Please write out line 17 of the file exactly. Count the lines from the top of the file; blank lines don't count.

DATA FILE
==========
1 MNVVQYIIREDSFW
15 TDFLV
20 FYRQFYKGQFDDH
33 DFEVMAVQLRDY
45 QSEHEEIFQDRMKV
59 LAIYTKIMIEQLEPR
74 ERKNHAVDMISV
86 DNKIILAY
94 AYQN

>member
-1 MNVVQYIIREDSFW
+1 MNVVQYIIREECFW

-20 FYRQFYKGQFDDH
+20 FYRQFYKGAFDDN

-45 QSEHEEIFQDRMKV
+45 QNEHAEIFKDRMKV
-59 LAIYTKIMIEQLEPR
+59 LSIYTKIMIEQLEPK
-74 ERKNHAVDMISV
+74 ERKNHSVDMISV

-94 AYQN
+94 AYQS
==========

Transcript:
-59 LAIYTKIMIEQLEPR